CAFO application withdrawn
The application for a Class IB concentrated animal feeding operation, (CAFO), in Livingston County was withdrawn last week, according to the Missouri Department of Natural Resources (DNR).
A press release from Poosey Neighbors United, state that the document they received from DNR indicates that on April 6, 2021, United Hog Systems withdrew its application
According to the permit application, the proposed Z-8 Sow Farm would have held 10,467 swine and used 12’ deep below-ground concrete manure containment structures to collect and store all hog waste. The proposed CAFO would be located near the Poosey Conservation Area and the Thompson River.
Livingston County Presiding Commissioner Ed Douglas said the commission was notified last Thursday.
The hogs in the proposed operation were going to be owned by JBS, a Brazilian corporation and the biggest meatpacker in the world. Tim Gibbons with the Missouri Rural Crisis Center said, in a press release that JBS has a history of "illegal behavior, such as fixing prices and violating federal anti-corruption laws."
The initial application was applied for in early 2020 and then withdrawn in September 2020.
Throughout the process community members have voiced their concerns about bringing the CAFO to the county.
According to a press release from Poosey Neighbors United, a grassroots organization formed to protect the Poosey Conservation Area and Livingston County from the adverse environmental effects of CAFOs in Livingston County, soil borings conducted in 2020 at the proposed site showed the presence of shallow groundwater at depths between 2-3 feet below ground surface. DNR regulations, however, require that the bottom of concrete manure containment structures be at least 2 feet above the groundwater table.
“Because of the shallow groundwater, our experts tell us the underground concrete pits will eventually crack and the hog wastes will pollute our groundwater,” said Susan Fair, member of Poosey Neighbors United.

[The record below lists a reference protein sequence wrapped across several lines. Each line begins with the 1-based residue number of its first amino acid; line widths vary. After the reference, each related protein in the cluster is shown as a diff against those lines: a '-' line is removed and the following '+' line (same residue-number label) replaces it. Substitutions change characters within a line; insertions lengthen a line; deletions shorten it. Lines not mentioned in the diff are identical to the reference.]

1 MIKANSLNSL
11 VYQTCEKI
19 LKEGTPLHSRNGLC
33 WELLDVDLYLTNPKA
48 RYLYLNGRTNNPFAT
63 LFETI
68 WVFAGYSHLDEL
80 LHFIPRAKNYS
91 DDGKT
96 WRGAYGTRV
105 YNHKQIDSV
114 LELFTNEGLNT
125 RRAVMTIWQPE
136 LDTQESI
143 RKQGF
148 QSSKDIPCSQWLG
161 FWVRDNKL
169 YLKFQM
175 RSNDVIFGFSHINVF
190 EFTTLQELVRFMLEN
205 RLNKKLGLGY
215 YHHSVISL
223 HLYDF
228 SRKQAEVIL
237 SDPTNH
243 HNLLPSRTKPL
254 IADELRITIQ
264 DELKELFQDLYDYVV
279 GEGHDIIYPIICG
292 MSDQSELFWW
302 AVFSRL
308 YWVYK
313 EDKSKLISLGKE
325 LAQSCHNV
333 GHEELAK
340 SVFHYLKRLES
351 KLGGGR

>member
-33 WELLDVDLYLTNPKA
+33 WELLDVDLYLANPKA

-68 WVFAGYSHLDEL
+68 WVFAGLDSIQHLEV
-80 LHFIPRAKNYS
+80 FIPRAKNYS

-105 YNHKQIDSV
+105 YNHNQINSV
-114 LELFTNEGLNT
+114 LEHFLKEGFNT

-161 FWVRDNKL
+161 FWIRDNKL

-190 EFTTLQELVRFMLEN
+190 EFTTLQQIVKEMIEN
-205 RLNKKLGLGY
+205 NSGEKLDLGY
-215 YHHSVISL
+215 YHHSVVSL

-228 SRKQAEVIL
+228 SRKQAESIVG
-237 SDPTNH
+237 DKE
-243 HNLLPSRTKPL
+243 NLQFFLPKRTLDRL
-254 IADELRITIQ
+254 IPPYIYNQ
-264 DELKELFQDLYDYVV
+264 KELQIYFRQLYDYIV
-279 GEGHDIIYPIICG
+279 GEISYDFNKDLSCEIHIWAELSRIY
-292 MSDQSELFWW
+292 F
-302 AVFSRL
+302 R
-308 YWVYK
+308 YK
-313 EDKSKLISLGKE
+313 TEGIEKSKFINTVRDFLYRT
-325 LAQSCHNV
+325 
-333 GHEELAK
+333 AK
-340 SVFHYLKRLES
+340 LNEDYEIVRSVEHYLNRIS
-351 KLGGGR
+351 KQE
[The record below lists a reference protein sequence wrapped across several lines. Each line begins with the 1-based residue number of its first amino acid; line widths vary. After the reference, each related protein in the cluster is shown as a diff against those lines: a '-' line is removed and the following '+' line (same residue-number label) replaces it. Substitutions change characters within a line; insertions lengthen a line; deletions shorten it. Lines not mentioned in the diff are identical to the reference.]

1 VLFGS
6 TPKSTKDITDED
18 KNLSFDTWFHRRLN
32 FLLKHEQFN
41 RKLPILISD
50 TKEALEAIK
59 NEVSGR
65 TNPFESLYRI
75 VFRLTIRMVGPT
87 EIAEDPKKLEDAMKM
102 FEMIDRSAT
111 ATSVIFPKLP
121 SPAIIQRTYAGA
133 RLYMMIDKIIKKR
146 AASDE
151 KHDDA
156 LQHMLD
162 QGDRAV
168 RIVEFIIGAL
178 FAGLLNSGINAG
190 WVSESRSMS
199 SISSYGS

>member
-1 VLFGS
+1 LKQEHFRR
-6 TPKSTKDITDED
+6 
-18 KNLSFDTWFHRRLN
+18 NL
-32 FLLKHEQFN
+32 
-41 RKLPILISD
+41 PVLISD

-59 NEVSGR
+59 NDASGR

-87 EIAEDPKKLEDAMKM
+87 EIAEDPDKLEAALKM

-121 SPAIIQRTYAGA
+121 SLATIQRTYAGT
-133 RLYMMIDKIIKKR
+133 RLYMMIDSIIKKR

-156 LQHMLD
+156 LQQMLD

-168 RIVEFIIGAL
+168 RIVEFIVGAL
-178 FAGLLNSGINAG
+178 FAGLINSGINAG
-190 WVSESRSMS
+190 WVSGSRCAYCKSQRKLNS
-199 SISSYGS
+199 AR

“We believe the shallow groundwater at the site was a big problem for the CAFO,” said Bert Wire, another member of Poosey Neighbors United. “My family and I live less than a quarter-mile away from the site, and we are worried about the effects of the odors and all the hog waste on our groundwater."
Despite concerns about groundwater, certain DNR rule changes would have allowed the CAFO to be built.
“In December 2020, DNR proposed an emergency rule to change the current regulations that protect shallow groundwater in a way that would allow this CAFO to have been approved,” said Steve Jeffery, the attorney for Poosey Neighbors United. “But, a lawsuit was filed in Jefferson City to prevent DNR from using the emergency rule as a basis to issue any CAFO permits,” said Jeffery.
It is unclear why United Hog pulled the application.
“While we do not know the exact reasons why they withdrew their application, we remain vigilant about the importance of local control, plus wary that another CAFO does not take its place,” said Doug Doughty, a local farmer and supporter of Poosey Neighbors United. Doughty added, “But, for now, our group and community is relieved that this CAFO has decided to withdraw their application and not locate in Livingston County.”
Douglas noted that the company could reapply for the application, but they would have to start the process over, including payment of fees.
"We do not really know what this means. I did not expect this, I guess I was surprised," Douglas said. "Last time they did resubmit but I do not know if they will and do not want to speculate."
The Livingston County Health Ordinance preventing CAFOs still stands, however, Senate Bill 391 does not allow the county to enforce standards that are stronger than DNR rules for CAFOs.
"As a commission, we feel strongly on maintaining regulations to protect the health and safety of the residents of Livingston County and the community as a whole," he said.
Brian Smith with the Missouri Rural Crisis Center has spent the last two years working with citizens in Livingston County who oppose the CAFO. HE said from his experience the work and dedication to opposing by area residents do play a role in the process.
"Folks in Livingston County have consistently stood up and made their voices heard at local and state levels," Smith said. "In counties where the citizens stand up and get organized and oppose it - it is a much tougher process than in counties where they don't."